Saturday, June 3, 2023

SoftZoo: Open-Source Platform For Soft Robotics 

By Nidhi Agarwal

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Researchers at the Massachusetts Institute of Technology (MIT) have developed a soft robot co-design platform to test optimal shapes for robotic performance in diverse environments.

Researchers developed a system for soft robot co-design, which means jointly searching and optimizing for robot design — the shape of the robot, where to put muscle in the robot body, how soft the robot is in different body regions; and based on the robot design, the way to control it to achieve a target task. Credit: Alex Shipps/MIT CSAIL via Midjourney

Since the term “soft robotics” was coined, engineers in this field have been developing various types of flexible machines that can be used in exploration, locomotion, rehabilitation, and even space applications. These machines have been inspired by the movement of animals in the wild.

Researchers at MIT have developed a soft robot co-design platform that can test optimal shapes and sizes for robotic performance in different environments. SoftZoo is a bio-inspired platform that allows engineers to co-design soft robots. The framework optimizes algorithms for design and control, improving how users generate outlines for potential machines. The platform showcases 3D animal models like pandas, fishes, sharks, and caterpillars that simulate soft robotics tasks such as locomotion, agile turning, and path following in varied terrains, highlighting performance trade-offs. The researchers say their framework assists users in designing soft robotics algorithms by finding the best shape configuration for the robot, enabling efficient interaction with the environment.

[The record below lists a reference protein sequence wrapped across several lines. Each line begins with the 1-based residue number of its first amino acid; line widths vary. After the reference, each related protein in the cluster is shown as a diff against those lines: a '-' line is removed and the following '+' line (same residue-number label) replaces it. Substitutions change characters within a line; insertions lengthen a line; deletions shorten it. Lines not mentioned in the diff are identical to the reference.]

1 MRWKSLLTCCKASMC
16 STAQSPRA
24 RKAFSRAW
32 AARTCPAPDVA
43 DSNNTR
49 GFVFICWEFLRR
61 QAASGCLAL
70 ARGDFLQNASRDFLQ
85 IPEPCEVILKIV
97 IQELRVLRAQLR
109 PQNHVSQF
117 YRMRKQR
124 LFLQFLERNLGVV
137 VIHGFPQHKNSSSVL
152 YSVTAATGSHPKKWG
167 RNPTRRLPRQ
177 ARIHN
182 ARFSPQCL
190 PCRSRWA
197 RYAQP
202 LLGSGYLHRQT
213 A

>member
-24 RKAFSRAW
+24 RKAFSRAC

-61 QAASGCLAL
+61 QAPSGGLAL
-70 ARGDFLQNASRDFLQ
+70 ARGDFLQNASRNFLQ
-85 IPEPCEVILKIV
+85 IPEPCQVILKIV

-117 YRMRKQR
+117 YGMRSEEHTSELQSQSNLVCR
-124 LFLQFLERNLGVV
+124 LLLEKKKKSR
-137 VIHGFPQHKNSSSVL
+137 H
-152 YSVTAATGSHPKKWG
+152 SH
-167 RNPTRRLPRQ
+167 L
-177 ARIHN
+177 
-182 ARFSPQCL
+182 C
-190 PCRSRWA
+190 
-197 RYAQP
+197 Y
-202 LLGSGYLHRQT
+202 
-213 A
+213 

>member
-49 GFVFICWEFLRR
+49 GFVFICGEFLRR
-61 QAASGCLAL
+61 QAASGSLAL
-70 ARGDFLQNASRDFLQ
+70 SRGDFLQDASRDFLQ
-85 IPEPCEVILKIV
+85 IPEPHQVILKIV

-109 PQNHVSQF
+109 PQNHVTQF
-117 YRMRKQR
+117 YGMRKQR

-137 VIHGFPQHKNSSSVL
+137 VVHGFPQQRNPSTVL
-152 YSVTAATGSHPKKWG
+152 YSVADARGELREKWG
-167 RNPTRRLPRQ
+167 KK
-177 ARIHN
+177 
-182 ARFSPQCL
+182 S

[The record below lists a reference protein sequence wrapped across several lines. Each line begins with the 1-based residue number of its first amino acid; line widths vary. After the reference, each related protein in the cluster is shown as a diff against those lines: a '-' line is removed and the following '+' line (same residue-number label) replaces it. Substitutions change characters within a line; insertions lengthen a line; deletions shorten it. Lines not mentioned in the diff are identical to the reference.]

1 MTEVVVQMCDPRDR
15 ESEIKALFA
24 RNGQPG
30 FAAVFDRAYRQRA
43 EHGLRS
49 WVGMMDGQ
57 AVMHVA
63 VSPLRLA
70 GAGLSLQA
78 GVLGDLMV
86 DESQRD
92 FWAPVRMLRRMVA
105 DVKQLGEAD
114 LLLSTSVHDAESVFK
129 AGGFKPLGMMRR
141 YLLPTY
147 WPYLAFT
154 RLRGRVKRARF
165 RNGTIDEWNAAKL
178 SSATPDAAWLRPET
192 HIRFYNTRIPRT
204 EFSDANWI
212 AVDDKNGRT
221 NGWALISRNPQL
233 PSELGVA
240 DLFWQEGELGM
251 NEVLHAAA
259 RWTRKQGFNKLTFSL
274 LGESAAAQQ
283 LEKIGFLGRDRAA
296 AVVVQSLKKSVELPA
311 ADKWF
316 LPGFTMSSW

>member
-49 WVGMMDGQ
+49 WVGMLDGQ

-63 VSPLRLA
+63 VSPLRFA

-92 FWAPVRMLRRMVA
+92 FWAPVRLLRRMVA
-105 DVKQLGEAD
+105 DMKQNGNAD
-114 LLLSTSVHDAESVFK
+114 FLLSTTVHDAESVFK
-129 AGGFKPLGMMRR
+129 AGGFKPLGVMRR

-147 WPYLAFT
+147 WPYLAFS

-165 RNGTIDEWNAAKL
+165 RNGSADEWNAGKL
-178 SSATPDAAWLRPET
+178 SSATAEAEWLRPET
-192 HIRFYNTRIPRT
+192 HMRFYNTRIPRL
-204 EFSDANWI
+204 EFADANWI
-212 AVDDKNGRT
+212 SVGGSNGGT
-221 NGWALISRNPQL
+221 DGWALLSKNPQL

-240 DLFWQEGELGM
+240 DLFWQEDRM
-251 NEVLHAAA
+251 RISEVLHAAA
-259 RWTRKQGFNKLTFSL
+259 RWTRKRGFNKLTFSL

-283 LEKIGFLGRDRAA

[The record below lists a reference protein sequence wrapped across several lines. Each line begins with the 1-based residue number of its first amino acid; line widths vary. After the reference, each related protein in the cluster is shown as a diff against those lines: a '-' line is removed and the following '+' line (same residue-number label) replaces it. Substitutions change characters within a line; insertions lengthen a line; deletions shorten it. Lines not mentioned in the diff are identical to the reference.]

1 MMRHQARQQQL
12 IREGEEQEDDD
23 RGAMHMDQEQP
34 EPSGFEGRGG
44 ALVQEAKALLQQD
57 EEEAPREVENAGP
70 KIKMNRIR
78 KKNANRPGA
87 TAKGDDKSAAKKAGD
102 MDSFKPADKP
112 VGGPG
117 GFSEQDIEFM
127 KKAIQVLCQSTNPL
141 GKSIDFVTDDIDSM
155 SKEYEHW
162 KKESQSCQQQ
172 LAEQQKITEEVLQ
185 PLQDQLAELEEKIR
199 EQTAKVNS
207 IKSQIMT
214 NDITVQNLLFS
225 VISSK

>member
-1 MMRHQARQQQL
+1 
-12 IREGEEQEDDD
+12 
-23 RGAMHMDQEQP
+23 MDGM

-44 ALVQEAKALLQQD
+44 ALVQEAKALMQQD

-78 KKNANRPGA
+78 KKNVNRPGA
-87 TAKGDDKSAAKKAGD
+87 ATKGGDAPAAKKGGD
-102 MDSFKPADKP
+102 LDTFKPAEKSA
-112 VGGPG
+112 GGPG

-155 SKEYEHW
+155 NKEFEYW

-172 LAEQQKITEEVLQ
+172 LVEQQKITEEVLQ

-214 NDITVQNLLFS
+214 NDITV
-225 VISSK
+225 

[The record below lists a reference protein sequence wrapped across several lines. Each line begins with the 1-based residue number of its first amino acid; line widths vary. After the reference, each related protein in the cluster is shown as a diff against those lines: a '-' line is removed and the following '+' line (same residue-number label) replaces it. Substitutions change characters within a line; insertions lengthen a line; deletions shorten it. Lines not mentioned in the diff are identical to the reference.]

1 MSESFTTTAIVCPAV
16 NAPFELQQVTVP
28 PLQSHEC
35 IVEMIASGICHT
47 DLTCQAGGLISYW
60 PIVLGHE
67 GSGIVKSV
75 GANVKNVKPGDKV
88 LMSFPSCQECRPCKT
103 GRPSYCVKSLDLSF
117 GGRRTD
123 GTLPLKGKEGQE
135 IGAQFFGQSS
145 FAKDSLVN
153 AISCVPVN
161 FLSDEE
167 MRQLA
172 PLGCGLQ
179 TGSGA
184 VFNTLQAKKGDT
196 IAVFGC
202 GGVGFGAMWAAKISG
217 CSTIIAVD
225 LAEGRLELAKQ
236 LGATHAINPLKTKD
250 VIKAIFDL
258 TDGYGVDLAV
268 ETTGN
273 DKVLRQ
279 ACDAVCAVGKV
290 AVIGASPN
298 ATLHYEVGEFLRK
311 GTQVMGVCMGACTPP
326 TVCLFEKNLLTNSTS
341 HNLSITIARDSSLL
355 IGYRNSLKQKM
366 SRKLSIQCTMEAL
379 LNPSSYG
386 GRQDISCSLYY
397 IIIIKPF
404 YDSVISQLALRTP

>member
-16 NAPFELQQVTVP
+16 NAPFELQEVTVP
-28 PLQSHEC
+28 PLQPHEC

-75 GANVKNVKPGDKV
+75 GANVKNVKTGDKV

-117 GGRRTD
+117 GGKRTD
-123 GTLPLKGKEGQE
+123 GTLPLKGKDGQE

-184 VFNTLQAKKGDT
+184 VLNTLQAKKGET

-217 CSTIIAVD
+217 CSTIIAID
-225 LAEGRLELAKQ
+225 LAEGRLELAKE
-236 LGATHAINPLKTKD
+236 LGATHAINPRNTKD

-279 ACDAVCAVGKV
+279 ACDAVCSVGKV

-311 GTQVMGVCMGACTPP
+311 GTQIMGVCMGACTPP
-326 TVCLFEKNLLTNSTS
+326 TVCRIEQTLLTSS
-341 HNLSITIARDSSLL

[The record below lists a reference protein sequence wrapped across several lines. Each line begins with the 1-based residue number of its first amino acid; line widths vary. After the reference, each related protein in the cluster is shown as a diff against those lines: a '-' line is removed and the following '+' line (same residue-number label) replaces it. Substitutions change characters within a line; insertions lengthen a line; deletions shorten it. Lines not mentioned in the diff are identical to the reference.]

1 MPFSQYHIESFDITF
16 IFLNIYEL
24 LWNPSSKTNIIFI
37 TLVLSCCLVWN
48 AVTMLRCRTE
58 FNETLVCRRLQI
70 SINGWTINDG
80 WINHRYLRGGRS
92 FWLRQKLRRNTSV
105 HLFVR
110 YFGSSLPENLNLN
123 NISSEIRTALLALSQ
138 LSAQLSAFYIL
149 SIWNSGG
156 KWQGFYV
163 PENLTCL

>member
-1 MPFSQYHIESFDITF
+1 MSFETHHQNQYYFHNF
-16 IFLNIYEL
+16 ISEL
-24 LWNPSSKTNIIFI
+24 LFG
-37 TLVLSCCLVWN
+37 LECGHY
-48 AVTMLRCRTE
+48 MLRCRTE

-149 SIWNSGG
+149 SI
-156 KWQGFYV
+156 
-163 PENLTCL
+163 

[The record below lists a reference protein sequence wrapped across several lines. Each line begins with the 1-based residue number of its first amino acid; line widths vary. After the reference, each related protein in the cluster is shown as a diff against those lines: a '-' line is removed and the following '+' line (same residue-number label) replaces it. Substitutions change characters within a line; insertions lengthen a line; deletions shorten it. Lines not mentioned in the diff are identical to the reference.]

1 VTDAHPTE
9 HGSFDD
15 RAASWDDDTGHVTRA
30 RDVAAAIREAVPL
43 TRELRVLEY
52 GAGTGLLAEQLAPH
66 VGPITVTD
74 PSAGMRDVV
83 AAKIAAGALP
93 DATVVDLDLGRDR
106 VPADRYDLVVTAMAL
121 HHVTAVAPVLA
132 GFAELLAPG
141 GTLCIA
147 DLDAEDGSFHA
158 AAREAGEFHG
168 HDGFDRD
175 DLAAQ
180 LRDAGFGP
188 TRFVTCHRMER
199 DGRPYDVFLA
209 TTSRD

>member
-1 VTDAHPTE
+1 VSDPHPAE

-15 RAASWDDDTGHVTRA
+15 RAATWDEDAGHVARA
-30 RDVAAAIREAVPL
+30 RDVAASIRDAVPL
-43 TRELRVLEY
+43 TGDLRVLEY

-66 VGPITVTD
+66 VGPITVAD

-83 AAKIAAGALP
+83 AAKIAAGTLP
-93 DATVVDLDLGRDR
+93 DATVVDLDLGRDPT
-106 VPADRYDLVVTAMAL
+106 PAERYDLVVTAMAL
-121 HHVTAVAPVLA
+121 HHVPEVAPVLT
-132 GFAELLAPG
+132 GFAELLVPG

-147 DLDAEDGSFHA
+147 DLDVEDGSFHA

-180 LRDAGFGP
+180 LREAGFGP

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SoftZoo surpasses similar platforms by modeling biome-specific movement that responds to physical features. Its versatility stems from a differentiable multiphysics engine that simultaneously simulates multiple aspects of a physical system, like a baby seal turning on ice or a caterpillar in a wetland. The engine’s differentiability cuts costs by reducing the number of simulations needed for computational control and design problems, optimizing co-design. This leads to more sophisticated algorithms for designing and moving soft robots. The system’s terrain interaction simulation highlights the significance of morphology, the biology branch studying organisms’ shapes, sizes, and forms. Optimal biological structures vary per environment, similar to comparing blueprints for machines with similar functions.

SoftZoo allows the co-optimization of terrestrial and aquatic machines, enhancing awareness and specialization by simultaneously developing the robot’s brain and body. More behavioral and morphological intelligence would make robots more valuable in rescue missions and exploration. SoftZoo’s optimization methods could enable a robot to traverse waters more efficiently in a flood search. SoftZoo’s open-source simulation aids soft robot designers in building flexible real-world robots while accelerating their movement in various environments. The computational co-design of soft robot bodies and their controllers allows for rapidly creating customized machines for specific tasks.

The researchers believe the SoftZoo can be used for human mechanics applications, like manipulation, due to its control testing capabilities. The team demonstrated this by designing a 3D arm throwing a snowball. By simulating more human-like tasks, soft robotics designers could evaluate arms that grasp, move, and stack objects.

Reference : SoftZoo: A Soft Robot Co-design Benchmark For Locomotion In Diverse Environments:



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